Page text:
What Does My Pet’s Bad Breath Mean?

What Does My Pet’s Bad Breath Mean?
July 31, 2018 Samford Pet Resort

Halitosis, or bad breath, isn’t an issue prevalent only in humans. While you don’t expect your dog or cat to have minty fresh breath, it’s certainly noticeable when the odour coming from their mouth sends you reeling backwards.

Excessively stinky breath in cats and dogs is often a warning sign of a bigger problem. Unfortunately, there are several causes, a few of which can be difficult to identify. In many cases, bad breath is an indicator that more attention needs to be paid to your furry friend’s oral hygiene. But there are other, much more serious, health concerns that could be at play. We take you through a list of possible causes for your pet’s stinky breath.

Please remember that for an accurate diagnosis of your cat or dog’s bad breath, you will need to see a vet.

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Eating something rotten or toxic

If you notice that your dog or cat has very smelly breath, it’s worth searching your home and yard to see if they’ve left traces of something they may have eaten. Check their bedding and regular hiding spots. Dogs, in particular, tend to have zero qualms about eating rotten food or faeces, and this could be the cause of bad breath. The worst case scenario is that they could have eaten something toxic like rat poison. This is usually immediately evident as your pet may display signs of convulsion, vomiting and frothing at the mouth. If you have any suspicions that your pet has eaten something toxic, take them to the vet ASAP.

Dental diseases

Bad breath is most commonly the result of lax oral hygiene. Checking the general health of your pet’s teeth and gums is an important routine to get into. They may not like the idea of you prying open their mouth and having a proper inspection, but a bit of poking and prodding is a small price to pay to reduce the risk of painful oral infections. Keep in mind that smaller breeds of dog tend to be more susceptible to dental problems, so keeping your eye out for these symptoms is vital.

Your dog or cat’s bad breath could be caused by several oral problems including:

A buildup of tartar. Look out for yellowing teeth; a telltale sign of plaque that has hardened into tartar.

Gingivitis. If your pet’s gums have become red and inflamed, the bacteria from plaque may have infected their gums. This can make your cat or dog’s mouth very sore, and cause them to be hesitant eaters.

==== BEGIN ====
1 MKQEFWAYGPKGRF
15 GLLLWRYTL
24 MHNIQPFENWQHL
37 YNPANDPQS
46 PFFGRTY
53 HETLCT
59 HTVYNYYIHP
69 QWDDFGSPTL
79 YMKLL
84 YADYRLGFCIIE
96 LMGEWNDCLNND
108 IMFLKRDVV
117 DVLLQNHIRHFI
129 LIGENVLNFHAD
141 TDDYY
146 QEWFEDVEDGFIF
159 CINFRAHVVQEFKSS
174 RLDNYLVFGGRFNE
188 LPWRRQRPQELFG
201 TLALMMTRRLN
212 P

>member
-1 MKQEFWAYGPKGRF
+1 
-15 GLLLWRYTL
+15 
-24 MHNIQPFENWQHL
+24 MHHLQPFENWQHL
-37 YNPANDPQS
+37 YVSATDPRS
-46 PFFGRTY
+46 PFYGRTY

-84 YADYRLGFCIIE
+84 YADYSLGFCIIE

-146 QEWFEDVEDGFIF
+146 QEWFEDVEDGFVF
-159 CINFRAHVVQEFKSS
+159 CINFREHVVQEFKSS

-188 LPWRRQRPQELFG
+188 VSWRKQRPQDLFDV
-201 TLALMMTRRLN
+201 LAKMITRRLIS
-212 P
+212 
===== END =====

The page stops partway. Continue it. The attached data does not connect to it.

Periodontal disease. When gingivitis is left untreated, it can develop into periodontal disease. This is when the bacteria spread down into the roots of the tooth and eventually begin to separate it from the gum. Pus may be present in the cavity that has formed. It’s painful for your pet and will limit their willingness to eat, which in turn can cause many other health problems.

If your pet shows signs of any of the above oral infections, it’s best to consult your vet to determine the most appropriate cure. It’s wise to practice prevention to avoid bacterial infections of the mouth by maintaining an active dental hygiene routine for your pet. For more information, read our articles “Tips for curing your dog’s bad breath” and “The importance of pet oral hygiene”.

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Kidney disease

If your dog or cat’s breath smells distinctly metallic, or a bit like urine, it could be a sign that they have kidney disease. When your pet’s kidneys cannot process waste products, this can lead to a buildup of these products in the bloodstream, with one of the side effects being bad breath. If you notice that your cat or dog is drinking and urinating more often than usual, and shows signs of smelly breath, they may be experiencing serious problems with their kidneys.

Diabetes

Breath that smells stale, yet sweet or fruity could indicate that your pet may have diabetes. Excess sugar flowing through the bloodstream can cause this change to the smell of your dog or cat’s breath. Keep an eye on your pet to see if they are drinking and urinating more often, losing weight or becoming easily lethargic. These are all signs of diabetes, and should your pet display this behaviour; you will need to see your vet to discuss changes to their diet.

Often you will be able to tell yourself whether your dog or cat’s bad breath is due to dental problems simply by inspecting their teeth and gums. Just remember to treat their bad breath according to their personality. If your pet is easily excitable, brushing their teeth may not be the most effective way of maintaining oral hygiene. Try giving them a bone with plenty of raw meat on it to chew on instead. This is great for massaging the gums and preventing bacteria buildup.

Do you live over the northside of Brisbane? Check out our sister pet resort, Northshore Pet Resort.